I love the smell of gunpowder in the morning…


 Just people playing at soldiers, aren’t they? Well – I suppose in some ways they are. But if you look at what they do more closely, a slightly different picture emerges.

 Go to any historical re-enactment and as well as the bright uniforms and obsolete weaponry there’s a massive amount of research and testing going on right there.

 You’ll find it on the campsites, where period food is prepared the same way it was at the time; in the forges, where iron is worked in the same way as hundreds of years ago (and yes, many of the tools they use today are identical with their predecessors); in the horse-lines, where animals are groomed and fed in the old-fashioned manner. And you’ll see it when soldiers drill and manouvre. Try following complex shouted cavalry commands on horseback!  Because whilst it’s often easy enough to read about how things were done, in today’s world of labour-saving devices and fast food, getting them right in real life can be a challenge. And when we do, we discover how difficult  – or easy –  the  way of  life really was.

 There are demonstrations (surgeons are one of my favourites), clothiers, bookstalls. And fighting, of course. ‘Living History’, they call it. And what’s great is that it’s accessible to absolutely anyone who wants to find out why our ancestors lived and acted as they did. You don’t need to read dozens of books filled with dry facts and dates – all you have to do is ask. Because in my experience, re-enactors are some of the most approachable and friendliest of people.

 Try it and be amazed!

 Next weekend (25th and 26th September) is the 17th International Napoleonic Fair in Dorchester, Dorset.  I shall be there on the Saturday to sign copies of Walls of Jericho, together with book critic-turned-author M M Bennetts (May 1812 and Of Honest Fame, both published by Diiarts).

 As well as us, there are loads of things to see and do (click on the web link for details). We’d be delighted to meet you and hey – there’ll be fun, education…and shopping.

 What else are weekends for?



~ by cavalrytales on September 16, 2010.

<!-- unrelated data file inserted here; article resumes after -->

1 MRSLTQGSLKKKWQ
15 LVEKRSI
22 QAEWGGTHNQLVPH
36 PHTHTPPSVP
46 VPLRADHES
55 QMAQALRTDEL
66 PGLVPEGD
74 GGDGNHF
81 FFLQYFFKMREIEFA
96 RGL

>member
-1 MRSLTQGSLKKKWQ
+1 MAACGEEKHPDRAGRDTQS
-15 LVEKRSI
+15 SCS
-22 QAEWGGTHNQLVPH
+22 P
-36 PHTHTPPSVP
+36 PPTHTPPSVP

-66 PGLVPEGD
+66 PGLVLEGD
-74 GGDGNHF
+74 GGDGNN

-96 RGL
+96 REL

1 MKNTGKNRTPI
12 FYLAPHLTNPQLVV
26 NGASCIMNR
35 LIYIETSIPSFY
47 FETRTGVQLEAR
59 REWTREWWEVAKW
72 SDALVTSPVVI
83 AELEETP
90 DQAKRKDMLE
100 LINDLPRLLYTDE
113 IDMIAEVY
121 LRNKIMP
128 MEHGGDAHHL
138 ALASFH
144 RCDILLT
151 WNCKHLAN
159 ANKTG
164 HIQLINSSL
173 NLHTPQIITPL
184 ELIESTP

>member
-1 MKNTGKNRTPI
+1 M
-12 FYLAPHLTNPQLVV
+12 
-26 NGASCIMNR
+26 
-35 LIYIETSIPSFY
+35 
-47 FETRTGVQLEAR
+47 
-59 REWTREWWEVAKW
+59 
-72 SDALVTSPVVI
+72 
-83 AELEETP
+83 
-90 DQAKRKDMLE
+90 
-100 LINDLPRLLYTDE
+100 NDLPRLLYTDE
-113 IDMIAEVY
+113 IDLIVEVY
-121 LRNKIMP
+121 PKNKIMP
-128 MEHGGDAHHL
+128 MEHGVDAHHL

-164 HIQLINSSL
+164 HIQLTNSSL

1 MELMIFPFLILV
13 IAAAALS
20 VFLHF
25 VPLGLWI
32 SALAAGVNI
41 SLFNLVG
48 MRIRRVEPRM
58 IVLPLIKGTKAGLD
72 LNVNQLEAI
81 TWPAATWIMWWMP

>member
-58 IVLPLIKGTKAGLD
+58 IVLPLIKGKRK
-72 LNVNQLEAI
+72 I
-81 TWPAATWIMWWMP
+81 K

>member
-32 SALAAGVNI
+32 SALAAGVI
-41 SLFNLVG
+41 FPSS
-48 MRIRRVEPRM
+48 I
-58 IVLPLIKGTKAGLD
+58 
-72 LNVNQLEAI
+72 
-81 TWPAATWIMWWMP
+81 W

4 Responses to “I love the smell of gunpowder in the morning…”

  1. Amen brother. I attend when I can the Roman reenactment in Lafe AK. IZt is total immerson. Believe me, I am not used to such efforts to BE Roman…or Celt. And patience abounds as well as a few well placed grins at my stupidity. It is an awesome experience to just be near these men and women. That goes for the civil war reenactors too.
    I did hear a story once about how here in MO a group of Yankees and Confeds went in for breakfast before the event started. It was around Springfield which sided with the Confed during the war. Well, the boys dressed in gray got served. The boys in blue waited and waited and waited. Long and short…the cafe was NOT serving Yankees. The waitress refused. The owner had to and wasn’t all that quick about it. The Confed were ready to go with the Yanks were just getting their coffee. So, sentiments still abound


  2. We have a similar thing with the English and rugby. When Wales play Scotland, Ireland and even France and Italy there’s no favouritism over who gets served in the pub after the game. But if you’re an England fan, be prepared to be thirsty for some time!


  3. My first experience of re-enacting was being invited to an English Civil War muster in Pontefract, many years ago, by my then boyfriend’s sister. I don’t remember too much about it, but the longing to get involved with living history has stayed with me.

    A few years ago I discovered Jane Austen’s Regency World magazine and subscribed. The magazine arrived and was read from cover to cover, back numbers ordered and enjoyed. From these I discovered that there was a Jane Austen Festival in Bath every September…I had to go! In 2007 we went along and had a brilliant day out, taking many photos, and vowing to join in, in costume. In 2009 I made it in costume, and this year my husband also joined me in costume.

    This has led to getting to know some re-enactors who tagged themselves in our photos on Facebook…which in turn has led to getting to know more and more re-enactors of the NA from 95th Rifles, 44th East Essex, and some cavalry units.

    I’m not a member yet, but after a day spent at Newstead Abbey in May, and the Burghley House Battle Prom in July…well, I would really love to.

    Yes, this re-enacting lark is absolutely addictive!!

    Great blog, Jonathan, will be coming back to read more!!

    (Thanks for your comment in my humble Guest Book)



  4. Hi Sandi – glad you liked it. Regrettably I’m not posting as often as I should because real-life gets in the way as I’m sure you know.
    Must do something about horses and freezing weather….hmmm.


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